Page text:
Historic Royal Palaces
2010 Digital Access Online
This project innovates by raising standards of BSL video clip presentations. The acting qualities and period costumes make for a really engaging experience.
The size of the screen allows a good view of the actor’s hand shapes and body language
The sub-titling is spot on. Deaf users often use a combination of BSL and text. It provides a shared experience for deaf, hard of hearing and hearing people
These innovative qualities are due in no small measure to the collaboration with deaf actor John Wilson, whose creative input gives expressive power to the video clips.
The project translates key visitor information about Historic Royal Palaces into British Sign Language (BSL), to cater for the growing number of deaf visitors and attract new visitors. The signing was done by deaf actor John Wilson, member of the Tower and Hampton Court Access Panels.
Five video clips were scripted for each palace, giving information on opening times, admissions, how to get to the palace and visitor access. In order to give each palace its own identity, John wears period costumes appropriate to each palace. He appears against different backgrounds. This way the atmosphere of each palace were conveyed, whilst all 25 clips were filmed at Hampton Court Palace.
The videos are also communicated in relevant areas of the website to ensure they can be found easily, such as on the accessibility page and on each palace’s visitor access page.
The total cost of the project was £2,600, which covered the filming, editing and supply of the completed films as well as the time given by the Access Panel member who did the signing and BSL interpreter presence. The filming was carried out all on one day whilst editing, subtitling, proofing and uploading the videos took around a month of collective staff time in total.
The Media Player on the website enables users to view video clips without the need to download special software.
All video clips are subtitled.
Where possible in the palaces, information is provided in large print as standard or on request. Some exhibition text is available in Braille and all palaces offer British Sign Language tours/presentations – either scheduled or on request. To advise visitors of what is available, visitor access information is available on dedicated pages under all five palace websites.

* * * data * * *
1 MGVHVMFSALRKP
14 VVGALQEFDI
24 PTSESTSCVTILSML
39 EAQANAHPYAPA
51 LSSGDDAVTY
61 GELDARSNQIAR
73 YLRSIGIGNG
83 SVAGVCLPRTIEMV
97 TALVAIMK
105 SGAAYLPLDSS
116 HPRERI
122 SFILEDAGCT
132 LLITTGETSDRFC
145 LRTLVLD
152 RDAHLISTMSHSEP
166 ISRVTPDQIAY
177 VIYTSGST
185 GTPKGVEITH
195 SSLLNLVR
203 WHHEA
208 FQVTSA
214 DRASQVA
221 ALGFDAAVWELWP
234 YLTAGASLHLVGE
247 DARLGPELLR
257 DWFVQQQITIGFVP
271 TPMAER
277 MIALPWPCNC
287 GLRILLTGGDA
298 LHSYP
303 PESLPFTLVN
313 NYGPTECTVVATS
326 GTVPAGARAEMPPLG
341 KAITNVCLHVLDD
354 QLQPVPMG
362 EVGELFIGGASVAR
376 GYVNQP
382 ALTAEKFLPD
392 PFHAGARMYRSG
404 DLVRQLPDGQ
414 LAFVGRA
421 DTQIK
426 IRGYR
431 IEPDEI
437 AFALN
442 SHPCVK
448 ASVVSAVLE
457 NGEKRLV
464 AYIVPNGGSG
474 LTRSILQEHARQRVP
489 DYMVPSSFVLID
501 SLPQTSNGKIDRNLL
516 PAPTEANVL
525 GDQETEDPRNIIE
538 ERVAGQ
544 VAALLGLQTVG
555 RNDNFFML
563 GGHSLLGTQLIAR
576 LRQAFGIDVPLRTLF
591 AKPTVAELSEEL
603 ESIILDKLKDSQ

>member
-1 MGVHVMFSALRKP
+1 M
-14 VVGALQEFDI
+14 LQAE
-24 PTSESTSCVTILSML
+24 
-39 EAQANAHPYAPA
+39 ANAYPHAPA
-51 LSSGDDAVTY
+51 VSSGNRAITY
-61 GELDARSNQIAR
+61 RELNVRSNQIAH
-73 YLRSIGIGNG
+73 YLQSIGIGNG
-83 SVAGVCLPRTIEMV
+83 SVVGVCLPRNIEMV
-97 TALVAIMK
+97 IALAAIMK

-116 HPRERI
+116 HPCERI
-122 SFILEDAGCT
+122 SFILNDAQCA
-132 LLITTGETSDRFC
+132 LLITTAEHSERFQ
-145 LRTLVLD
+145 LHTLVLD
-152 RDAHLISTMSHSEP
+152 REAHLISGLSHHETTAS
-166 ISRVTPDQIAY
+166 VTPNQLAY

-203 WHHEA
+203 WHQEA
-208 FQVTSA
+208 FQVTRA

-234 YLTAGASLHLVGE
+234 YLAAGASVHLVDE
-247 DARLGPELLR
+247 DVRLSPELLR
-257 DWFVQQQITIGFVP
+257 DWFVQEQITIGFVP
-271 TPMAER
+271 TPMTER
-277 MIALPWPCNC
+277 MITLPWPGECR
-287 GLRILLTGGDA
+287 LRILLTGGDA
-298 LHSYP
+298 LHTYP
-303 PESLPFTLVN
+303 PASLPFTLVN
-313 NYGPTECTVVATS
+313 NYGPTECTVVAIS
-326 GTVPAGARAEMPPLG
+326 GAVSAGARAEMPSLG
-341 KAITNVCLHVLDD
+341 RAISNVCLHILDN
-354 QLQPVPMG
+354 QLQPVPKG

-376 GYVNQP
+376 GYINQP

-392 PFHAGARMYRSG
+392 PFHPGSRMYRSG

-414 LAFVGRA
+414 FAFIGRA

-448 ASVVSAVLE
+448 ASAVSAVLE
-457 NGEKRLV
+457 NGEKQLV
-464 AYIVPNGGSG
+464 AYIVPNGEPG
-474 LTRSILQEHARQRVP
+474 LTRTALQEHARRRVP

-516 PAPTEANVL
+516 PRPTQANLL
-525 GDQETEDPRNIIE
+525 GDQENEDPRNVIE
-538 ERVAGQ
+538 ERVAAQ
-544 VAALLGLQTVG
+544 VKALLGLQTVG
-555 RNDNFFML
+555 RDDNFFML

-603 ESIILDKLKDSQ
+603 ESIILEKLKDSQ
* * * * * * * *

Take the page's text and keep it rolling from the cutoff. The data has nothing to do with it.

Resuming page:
Access leaflets are available for the Tower of London and Hampton Court Palace and a 5-palace access guide is in production. The charity also advertises in several disability publications.
Historic Royal Palaces has a Single Equality Scheme (Sept 2009). We try to make our events as integrated and accessible as possible but, where this is not possible, we do provide additional services (for example, room describer escorts for blind and partially sighted visitors). Some of these need to be booked in advance.
The main motivation for this project was to address the needs of the number of deaf visitors to the palaces and have something on the website in their language.
John Wilson, a Deaf member of two of the Access Panels, approved the idea for the project and offered to do the signing.
He recommended being more innovative by using different plain backgrounds to represent each palace and by wearing an appropriate historic costume (i.e. medieval for the Tower pages, Tudor for the Hampton Court ones, etc.). Sue Whittaker who wrote the scripts and organised the filming, also wanted something imaginative. What was created was very much John’s vision.
The expressive nature of John’s signing, are what make this project inventive and unique. As a deaf person, John has a better understanding of deaf visitors’ needs and expectations; hence the videos’ content, production and quality accurately reflect what is truly required of this visitor group.
There are plans to update the films as required. For example, the Kensington Palace video clips will need to be re-scripted in 2012, when current building works are completed.
The number of video clips per palace will be increased over time to communicate more relevant information. The subtitled and entertaining BSL videos will continue to help enhance deaf visitors’ experience of the website as well as help them easily obtain the pre-visit information that they may require.